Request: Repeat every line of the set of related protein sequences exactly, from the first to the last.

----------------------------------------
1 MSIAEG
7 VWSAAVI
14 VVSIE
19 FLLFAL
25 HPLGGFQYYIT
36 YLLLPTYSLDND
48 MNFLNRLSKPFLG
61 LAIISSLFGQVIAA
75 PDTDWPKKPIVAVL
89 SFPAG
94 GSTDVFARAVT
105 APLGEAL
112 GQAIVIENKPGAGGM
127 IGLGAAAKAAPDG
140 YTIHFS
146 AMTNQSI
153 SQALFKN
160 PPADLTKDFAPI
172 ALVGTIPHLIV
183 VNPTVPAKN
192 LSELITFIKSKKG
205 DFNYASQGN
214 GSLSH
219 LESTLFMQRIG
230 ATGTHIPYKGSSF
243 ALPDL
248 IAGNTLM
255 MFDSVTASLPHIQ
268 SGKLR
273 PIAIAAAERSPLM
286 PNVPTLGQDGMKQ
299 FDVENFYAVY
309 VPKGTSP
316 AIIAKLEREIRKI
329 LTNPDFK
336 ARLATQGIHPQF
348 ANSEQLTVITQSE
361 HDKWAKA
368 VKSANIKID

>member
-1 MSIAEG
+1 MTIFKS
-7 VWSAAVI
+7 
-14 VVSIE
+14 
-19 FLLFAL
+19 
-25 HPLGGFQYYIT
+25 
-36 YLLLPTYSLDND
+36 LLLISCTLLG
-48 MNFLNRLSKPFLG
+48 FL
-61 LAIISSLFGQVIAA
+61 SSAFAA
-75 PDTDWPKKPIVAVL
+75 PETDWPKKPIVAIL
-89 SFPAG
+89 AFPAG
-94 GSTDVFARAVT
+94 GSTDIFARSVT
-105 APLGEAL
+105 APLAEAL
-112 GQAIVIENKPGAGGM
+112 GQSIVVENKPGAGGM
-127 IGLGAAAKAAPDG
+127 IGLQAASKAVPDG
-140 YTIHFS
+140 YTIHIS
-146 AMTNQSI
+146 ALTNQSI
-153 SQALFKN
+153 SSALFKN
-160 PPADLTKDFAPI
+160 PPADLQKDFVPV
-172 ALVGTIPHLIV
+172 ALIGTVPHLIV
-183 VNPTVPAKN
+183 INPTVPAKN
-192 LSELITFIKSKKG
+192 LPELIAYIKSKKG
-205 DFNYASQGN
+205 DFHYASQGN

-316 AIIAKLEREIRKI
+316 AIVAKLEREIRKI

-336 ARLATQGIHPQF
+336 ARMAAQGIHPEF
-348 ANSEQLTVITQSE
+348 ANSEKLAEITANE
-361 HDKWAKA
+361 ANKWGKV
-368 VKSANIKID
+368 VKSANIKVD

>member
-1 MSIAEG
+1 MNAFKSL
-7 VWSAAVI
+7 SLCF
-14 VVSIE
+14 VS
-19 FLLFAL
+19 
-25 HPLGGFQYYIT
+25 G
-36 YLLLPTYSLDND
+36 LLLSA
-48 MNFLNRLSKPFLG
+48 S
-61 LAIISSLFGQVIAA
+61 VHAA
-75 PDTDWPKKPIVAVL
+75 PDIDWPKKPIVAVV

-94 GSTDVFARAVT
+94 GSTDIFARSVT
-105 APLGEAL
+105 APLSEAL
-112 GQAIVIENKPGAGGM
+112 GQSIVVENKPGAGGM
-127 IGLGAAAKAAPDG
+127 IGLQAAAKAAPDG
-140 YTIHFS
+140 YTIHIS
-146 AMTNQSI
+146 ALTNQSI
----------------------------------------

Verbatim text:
1 MSIAEG
7 VWSAAVI
14 VVSIE
19 FLLFAL
25 HPLGGFQYYIT
36 YLLLPTYSLDND
48 MNFLNRLSKPFLG
61 LAIISSLFGQVIAA
75 PDTDWPKKPIVAVL
89 SFPAG
94 GSTDVFARAVT
105 APLGEAL
112 GQAIVIENKPGAGGM
127 IGLGAAAKAAPDG
140 YTIHFS
146 AMTNQSI
153 SQALFKN
160 PPADLTKDFAPI
172 ALVGTIPHLIV
183 VNPTVPAKN
192 LSELITFIKSKKG
205 DFNYASQGN
214 GSLSH
219 LESTLFMQRIG
230 ATGTHIPYKGSSF
243 ALPDL
248 IAGNTLM
255 MFDSVTASLPHIQ
268 SGKLR
273 PIAIAAAERSPLM
286 PNVPTLGQDGMKQ
299 FDVENFYAVY
309 VPKGTSP
316 AIIAKLEREIRKI
329 LTNPDFK
336 ARLATQGIHPQF
348 ANSEQLTVITQSE
361 HDKWAKA
368 VKSANIKID

>member
-1 MSIAEG
+1 MTIFKS
-7 VWSAAVI
+7 
-14 VVSIE
+14 
-19 FLLFAL
+19 
-25 HPLGGFQYYIT
+25 
-36 YLLLPTYSLDND
+36 LLLISCTLLG
-48 MNFLNRLSKPFLG
+48 FL
-61 LAIISSLFGQVIAA
+61 SSAFAA
-75 PDTDWPKKPIVAVL
+75 PETDWPKKPIVAIL
-89 SFPAG
+89 AFPAG
-94 GSTDVFARAVT
+94 GSTDIFARSVT
-105 APLGEAL
+105 APLAEAL
-112 GQAIVIENKPGAGGM
+112 GQSIVVENKPGAGGM
-127 IGLGAAAKAAPDG
+127 IGLQAASKAVPDG
-140 YTIHFS
+140 YTIHIS
-146 AMTNQSI
+146 ALTNQSI
-153 SQALFKN
+153 SSALFKN
-160 PPADLTKDFAPI
+160 PPADLQKDFVPV
-172 ALVGTIPHLIV
+172 ALIGTVPHLIV
-183 VNPTVPAKN
+183 INPTVPAKN
-192 LSELITFIKSKKG
+192 LPELIAYIKSKKG
-205 DFNYASQGN
+205 DFHYASQGN

-316 AIIAKLEREIRKI
+316 AIVAKLEREIRKI

-336 ARLATQGIHPQF
+336 ARMAAQGIHPEF
-348 ANSEQLTVITQSE
+348 ANSEKLAEITANE
-361 HDKWAKA
+361 ANKWGKV
-368 VKSANIKID
+368 VKSANIKVD

>member
-1 MSIAEG
+1 MNAFKSL
-7 VWSAAVI
+7 SLCF
-14 VVSIE
+14 VS
-19 FLLFAL
+19 
-25 HPLGGFQYYIT
+25 G
-36 YLLLPTYSLDND
+36 LLLSA
-48 MNFLNRLSKPFLG
+48 S
-61 LAIISSLFGQVIAA
+61 VHAA
-75 PDTDWPKKPIVAVL
+75 PDIDWPKKPIVAVV

-94 GSTDVFARAVT
+94 GSTDIFARSVT
-105 APLGEAL
+105 APLSEAL
-112 GQAIVIENKPGAGGM
+112 GQSIVVENKPGAGGM
-127 IGLGAAAKAAPDG
+127 IGLQAAAKAAPDG
-140 YTIHFS
+140 YTIHIS
-146 AMTNQSI
+146 ALTNQSI